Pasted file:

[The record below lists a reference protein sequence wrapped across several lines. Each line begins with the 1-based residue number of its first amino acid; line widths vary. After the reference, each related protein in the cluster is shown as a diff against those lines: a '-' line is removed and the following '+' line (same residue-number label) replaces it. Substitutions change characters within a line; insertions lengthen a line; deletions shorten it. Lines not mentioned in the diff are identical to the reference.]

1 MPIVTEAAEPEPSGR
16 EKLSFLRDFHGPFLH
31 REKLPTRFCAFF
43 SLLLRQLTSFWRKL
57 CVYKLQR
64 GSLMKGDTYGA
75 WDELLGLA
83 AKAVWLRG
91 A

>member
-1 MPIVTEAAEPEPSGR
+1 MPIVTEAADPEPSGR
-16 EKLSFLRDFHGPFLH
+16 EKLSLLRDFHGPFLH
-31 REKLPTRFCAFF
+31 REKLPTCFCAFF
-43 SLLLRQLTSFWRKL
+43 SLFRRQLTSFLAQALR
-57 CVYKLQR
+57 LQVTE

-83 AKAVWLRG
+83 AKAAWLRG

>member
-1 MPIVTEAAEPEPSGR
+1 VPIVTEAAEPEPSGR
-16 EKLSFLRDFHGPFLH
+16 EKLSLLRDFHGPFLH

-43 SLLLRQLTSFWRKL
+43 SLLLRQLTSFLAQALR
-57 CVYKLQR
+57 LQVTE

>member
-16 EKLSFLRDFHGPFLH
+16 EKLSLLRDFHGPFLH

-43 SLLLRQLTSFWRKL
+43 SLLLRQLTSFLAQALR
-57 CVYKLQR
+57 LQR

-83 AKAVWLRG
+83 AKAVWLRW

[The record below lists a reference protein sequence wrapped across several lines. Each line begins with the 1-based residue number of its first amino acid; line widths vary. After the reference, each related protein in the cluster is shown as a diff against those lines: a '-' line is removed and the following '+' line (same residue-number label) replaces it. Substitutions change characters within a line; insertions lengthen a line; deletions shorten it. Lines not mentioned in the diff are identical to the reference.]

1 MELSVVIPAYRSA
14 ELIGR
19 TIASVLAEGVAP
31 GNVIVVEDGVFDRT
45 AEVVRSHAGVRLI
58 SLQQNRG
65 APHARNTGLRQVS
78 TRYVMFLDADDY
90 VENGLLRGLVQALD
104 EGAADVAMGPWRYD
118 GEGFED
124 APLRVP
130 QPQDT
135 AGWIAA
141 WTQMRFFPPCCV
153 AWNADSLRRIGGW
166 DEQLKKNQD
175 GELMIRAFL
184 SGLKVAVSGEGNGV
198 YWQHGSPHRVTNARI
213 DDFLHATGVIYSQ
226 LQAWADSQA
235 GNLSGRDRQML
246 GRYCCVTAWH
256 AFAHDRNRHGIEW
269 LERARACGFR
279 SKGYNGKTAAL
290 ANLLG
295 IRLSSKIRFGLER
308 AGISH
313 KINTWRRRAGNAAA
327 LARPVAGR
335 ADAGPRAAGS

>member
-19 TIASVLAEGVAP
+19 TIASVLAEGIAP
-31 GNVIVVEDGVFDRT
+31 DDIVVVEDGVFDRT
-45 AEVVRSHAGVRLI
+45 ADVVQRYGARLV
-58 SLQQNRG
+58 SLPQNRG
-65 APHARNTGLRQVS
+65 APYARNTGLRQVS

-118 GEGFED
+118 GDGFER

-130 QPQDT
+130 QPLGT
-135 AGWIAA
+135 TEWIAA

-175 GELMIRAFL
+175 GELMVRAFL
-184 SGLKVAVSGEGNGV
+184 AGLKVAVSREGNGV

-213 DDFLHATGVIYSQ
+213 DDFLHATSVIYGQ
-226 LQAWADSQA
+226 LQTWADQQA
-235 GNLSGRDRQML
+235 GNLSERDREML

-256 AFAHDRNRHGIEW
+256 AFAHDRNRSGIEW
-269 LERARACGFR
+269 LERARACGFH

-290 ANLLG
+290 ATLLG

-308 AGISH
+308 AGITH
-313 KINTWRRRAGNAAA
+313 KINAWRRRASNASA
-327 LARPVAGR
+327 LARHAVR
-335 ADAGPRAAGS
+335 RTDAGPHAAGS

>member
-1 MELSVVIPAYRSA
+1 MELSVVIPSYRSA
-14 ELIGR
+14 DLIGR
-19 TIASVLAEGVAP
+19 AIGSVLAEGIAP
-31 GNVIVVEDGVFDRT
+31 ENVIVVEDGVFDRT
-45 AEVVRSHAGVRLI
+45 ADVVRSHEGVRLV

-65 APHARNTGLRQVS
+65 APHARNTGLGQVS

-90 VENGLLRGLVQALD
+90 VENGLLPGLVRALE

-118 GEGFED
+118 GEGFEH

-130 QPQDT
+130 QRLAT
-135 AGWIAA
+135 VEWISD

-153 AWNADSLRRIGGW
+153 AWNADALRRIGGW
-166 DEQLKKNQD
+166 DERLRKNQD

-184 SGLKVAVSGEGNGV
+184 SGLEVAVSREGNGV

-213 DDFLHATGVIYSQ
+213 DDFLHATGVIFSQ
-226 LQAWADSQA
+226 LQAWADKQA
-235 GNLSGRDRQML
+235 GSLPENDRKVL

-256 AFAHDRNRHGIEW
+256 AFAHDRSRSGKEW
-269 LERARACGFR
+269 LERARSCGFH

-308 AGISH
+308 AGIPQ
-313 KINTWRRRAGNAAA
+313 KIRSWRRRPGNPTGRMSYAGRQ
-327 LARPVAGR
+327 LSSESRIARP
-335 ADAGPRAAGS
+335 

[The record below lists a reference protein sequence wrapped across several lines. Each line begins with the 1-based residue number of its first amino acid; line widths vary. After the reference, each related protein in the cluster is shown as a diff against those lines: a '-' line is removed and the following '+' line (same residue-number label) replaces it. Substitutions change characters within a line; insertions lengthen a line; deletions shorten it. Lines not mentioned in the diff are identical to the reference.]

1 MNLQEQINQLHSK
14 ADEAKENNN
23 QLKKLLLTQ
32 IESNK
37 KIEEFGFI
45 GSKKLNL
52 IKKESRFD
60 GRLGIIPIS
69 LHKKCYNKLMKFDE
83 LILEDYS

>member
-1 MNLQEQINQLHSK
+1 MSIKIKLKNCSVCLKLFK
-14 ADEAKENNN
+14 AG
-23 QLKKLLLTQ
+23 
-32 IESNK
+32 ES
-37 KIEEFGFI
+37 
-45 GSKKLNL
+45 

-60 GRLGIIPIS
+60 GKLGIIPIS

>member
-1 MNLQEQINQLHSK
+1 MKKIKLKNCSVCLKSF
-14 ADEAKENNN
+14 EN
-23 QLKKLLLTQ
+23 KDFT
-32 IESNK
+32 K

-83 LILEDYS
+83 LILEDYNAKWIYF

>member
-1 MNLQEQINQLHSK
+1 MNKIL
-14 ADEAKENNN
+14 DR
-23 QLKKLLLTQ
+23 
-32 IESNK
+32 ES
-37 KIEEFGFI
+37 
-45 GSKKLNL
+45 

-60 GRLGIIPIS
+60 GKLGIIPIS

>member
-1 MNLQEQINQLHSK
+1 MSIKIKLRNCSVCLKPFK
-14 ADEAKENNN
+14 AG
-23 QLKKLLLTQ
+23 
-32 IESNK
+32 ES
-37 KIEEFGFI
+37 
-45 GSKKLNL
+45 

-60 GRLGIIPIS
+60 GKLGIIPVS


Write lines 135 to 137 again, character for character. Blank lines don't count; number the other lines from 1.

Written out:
+130 QRLAT
-135 AGWIAA
+135 VEWISD